FR Doc 2010-3785[Federal Register: February 25, 2010 (Volume 75, Number 37)]
[Notices]               
[Page 8742-8743]
From the Federal Register Online via GPO Access [wais.access.gpo.gov]
[DOCID:fr25fe10-115]                         

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DEPARTMENT OF THE INTERIOR

National Park Service
 
Notice of Inventory Completion: Stephen F. Austin State 
University, Nacogdoches, TX

AGENCY: National Park Service, Interior.

ACTION: Notice.

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    Notice is here given in accordance with the Native American Graves 
Protection and Repatriation Act (NAGPRA), 25 U.S.C. 3003, of the 
completion of an inventory of human remains and associated funerary 
objects in the control of Stephen F. Austin State University, 
Nacogdoches, TX. The human remains and associated funerary objects were 
removed from Nacogdoches, Smith, and Titus Counties, TX.
    This notice is published as part of the National Park Service's 
administrative responsibilities under NAGPRA, 25 U.S.C. 3003 (d)(3). 
The determinations in this notice are the sole responsibility of the 
museum, institution, or Federal agency that has control of the Native 
American human remains and associated funerary objects. The National 
Park Service is not responsible for the determinations in this notice.
    A detailed assessment of the human remains and associated funerary 
objects was made by the professional staff of Archeological & 
Environmental Consultants, LLC, under a sub-contract with the Historic 
Preservation Program of the Caddo Nation of Oklahoma, which was under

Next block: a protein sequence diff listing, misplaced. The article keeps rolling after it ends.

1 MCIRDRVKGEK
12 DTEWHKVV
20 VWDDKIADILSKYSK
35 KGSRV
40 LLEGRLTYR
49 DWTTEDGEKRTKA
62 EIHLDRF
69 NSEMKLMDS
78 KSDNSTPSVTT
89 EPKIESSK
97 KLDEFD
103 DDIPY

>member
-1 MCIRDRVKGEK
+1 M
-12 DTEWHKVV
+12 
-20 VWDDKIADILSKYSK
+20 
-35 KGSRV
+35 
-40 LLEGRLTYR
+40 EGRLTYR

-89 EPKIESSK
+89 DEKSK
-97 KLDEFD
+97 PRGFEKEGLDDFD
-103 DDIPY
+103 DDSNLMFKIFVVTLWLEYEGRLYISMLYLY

contract with Stephen F. Austin State University.
    In the early 1900s, human remains representing a minimum of one 
individual were recovered from Washington Square, now the Thomas 
Jefferson Rusk Elementary School, in Nacogdoches, Nacogdoches County, 
TX, by Captain H.H. Cooper, a private citizen. This area is now 
designated as the Washington Square Site (41NA49). In 1930, the human 
remains were donated to the Stone Fort Museum on the Stephen F. Austin 
State University campus, and moved to the repository of the 
anthropology lab some time after 1975. No known individual was 
identified. No associated funerary objects are present.
    The human remains were determined to be affiliated with the Caddo 
Nation of Oklahoma because they were recovered from a large Caddo 
occupation site dating to approximately A.D. 1200-1400. The Washington 
Square Site (41NA49) is located on Mound Street in Nacogdoches, so 
named because of the numerous Caddo mounds that were at that location. 
In 1889, a Nacogdoches newspaper article states that, ". . . the bones 
of human beings are being found in almost every cart load of dirt . . 
.'' (Star News Nacogdoches, May 31, 1889, vol. 14, no. 19).
    Prior to 1990, human remains representing a minimum of one 
individual were removed from an airport west of Tyler in Smith County, 
TX, by "Red" McFarland, a private citizen. McFarland noted that two 
ceramic vessels were associated with the skull, however, currently the 
whereabouts of the two ceramic vessels is unknown. The human remains 
are located in the repository of the Stephen F. Austin State University 
anthropology lab. No known individual was identified. No associated 
funerary objects are present.
    The human remains are determined to be affiliated with the Caddo 
Nation of Oklahoma based on the description of the associated ceramic 
vessels.
    Prior to 1990, human remains representing a minimum of one 
individual were removed from two miles north of Troup on the south bank 
of the Kickapoo River, Smith County, TX, by "Red" McFarland, a 
private citizen. The human remains are located in the repository of the 
Stephen F. Austin State University anthropology lab. No known 
individual was identified. No associated funerary objects are present.
    The human remains are determined to be affiliated with the Caddo 
Nation of Oklahoma based on provenience. The human remains were removed